Lobby card produced for Hindi film, 'Hum Kahan Ja Rahe Hain' (1966) by UnknownMuseum of Art & Photography

With a soul-searching title asking a question of a newly-independent India- 'Where are we going?', Nitin Bose's Hum Kahan Ja Rahe Hain (1966) was a typical film of its time.

An 'omnibus' film in the sense that the film tried to catch within a single frame all the problems besetting the modernizing middle classes of India- domesticity, filiality, marriage, romance, education, employment, corruption and cynicism. At the heart of the film were a pair of young adult siblings belonging to upper class family and the core of the narrative revolves around an Ozu's Tokyo Story-like scenario of grown-ups treating their old parents badly when they come visiting.

Photographic lobby still for the film 'Hum Kahan Ja Rahe Hain' featuring actress Nadira, Possibly Babulal Jajodia, From the collection of: Museum of Art & Photography
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A film like Hum Kahan Ja Rahe Hain had an ambiguous subtext of showing the modern urbane upper class woman as hard-hearted and coldly rational bereft of maternal softness. Modernity=hardness. This was a frequent caricature of modernity utilized by Bombay cinema right until the 1970s.

Photographic lobby still for the film 'Hum Kahan Ja Rahe Hain', Possibly Babulal Jajodia, From the collection of: Museum of Art & Photography
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Tradition, denoted by the grandparents of the children, comes a-visiting urban Art Deco modernity. The softer lines of traditional cotton clothes of the older generation that crumple easily clash with the hard unyielding minimal lines of interior decor of the home their children have built as do their easy-going body language.

Photographic lobby still for the film 'Hum Kahan Ja Rahe Hain', Possibly Babulal Jajodia, From the collection of: Museum of Art & Photography
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Now Oriental softness clashes with the stiff formality of modern clothing and demeanour and the minimal formalism of the furniture and dinner set-up.

Photographic lobby still for the film 'Hum Kahan Ja Rahe Hain', Possibly Babulal Jajodia, From the collection of: Museum of Art & Photography
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Children caught between two orders of Indian history- the old and the futuristic

Photographic lobby still for the film 'Karigar', Unknown, From the collection of: Museum of Art & Photography
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Vasant Joglekar's Karigar of 1958 stars Ashok Kumar as an artisan-jobber out of work. The film shows the difficulties he faces looking for employment and the troubles he gets into during a trip to the city with his son in search of a job. Here the father and son walk the streets of Bombay, bewildered by urban ways.

Photographic lobby still for the film 'Ab Dilli Dur Nahin' by UnknownMuseum of Art & Photography

Bharat Darshan (Grand Tour India) and a Brave New World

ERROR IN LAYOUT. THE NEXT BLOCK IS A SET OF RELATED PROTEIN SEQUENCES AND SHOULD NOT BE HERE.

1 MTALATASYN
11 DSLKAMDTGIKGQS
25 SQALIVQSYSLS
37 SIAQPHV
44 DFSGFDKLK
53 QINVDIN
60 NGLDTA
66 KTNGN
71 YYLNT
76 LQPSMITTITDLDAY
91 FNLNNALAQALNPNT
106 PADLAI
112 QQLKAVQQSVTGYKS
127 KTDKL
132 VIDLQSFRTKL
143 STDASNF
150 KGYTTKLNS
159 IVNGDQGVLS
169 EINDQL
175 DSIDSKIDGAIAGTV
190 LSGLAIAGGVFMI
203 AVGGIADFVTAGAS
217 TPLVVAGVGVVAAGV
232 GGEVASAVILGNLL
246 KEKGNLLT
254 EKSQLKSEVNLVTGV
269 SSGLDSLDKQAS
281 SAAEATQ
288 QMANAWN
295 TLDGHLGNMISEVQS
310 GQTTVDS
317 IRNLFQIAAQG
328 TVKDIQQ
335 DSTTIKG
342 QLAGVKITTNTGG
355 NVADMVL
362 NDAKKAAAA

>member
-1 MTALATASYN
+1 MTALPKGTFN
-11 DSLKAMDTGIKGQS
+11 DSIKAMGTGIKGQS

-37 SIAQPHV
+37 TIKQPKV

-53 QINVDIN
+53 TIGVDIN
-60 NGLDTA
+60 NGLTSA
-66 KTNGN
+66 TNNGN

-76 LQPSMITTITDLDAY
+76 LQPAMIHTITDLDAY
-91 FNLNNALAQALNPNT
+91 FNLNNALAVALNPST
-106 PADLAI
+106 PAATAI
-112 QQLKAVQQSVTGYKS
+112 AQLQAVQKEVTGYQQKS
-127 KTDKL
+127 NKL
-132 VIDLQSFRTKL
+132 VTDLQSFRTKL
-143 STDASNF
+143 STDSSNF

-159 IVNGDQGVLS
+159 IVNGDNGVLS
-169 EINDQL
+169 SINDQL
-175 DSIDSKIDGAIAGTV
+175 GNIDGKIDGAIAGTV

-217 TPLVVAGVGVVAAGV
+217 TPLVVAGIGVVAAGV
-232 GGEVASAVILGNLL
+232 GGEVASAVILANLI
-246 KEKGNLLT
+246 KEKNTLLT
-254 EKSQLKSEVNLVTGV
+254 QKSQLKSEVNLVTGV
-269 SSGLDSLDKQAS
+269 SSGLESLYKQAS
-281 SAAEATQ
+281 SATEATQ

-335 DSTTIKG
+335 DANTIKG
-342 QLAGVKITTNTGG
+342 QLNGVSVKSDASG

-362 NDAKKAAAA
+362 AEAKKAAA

Single protagonist films frequently dealt with the heroism of the young adult, more often than not bringing out the contradictions and failures of the promise of independence. Fascinatingly, a number of films show a solo all-India trip done by central protagonist of the films that, as in a picaresque narrative, allows for a serial exposé of various social and cultural scenarios, usually negative. Mehboob Khan’s Son of India (1962) is a classic in this vein. Ab Dilli Dur Nahin (1957) in the present collection is a case in point.

Photographic lobby still for the film 'Ab Dilli Dur Nahin', Unknown, From the collection of: Museum of Art & Photography
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Photographic lobby still for the film 'Ab Dilli Dur Nahin', Unknown, From the collection of: Museum of Art & Photography
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Photographic lobby still for the film 'Ab Dilli Dur Nahin', Unknown, From the collection of: Museum of Art & Photography
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Photographic lobby still for the film 'Ab Dilli Dur Nahin', Unknown, From the collection of: Museum of Art & Photography
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Photographic lobby still for the film 'Boot Polish' by UnknownMuseum of Art & Photography

The Nation Revealed

Ensemble films like "Boot Polish" (1954) dealt with the criminalization of young adults, poor, orphans and kidnapees, in a Neo-Realist vein resembling Luis Buñuel's "Los Olividados". The emphasis was on showing up a corrupt society incapable of taking care of its children, leaving them vulnerable to the vicissitudes of a wild history. An unsaid subtext of this genre was the failure of independent India in getting its Midnight’s Children educated. The child in such films was always a generic one, standing in for millions of free Indian children. They were fantasized as being innocent equally capable of asking tough questions innocently or being heroic as only children can be as of being corrupted.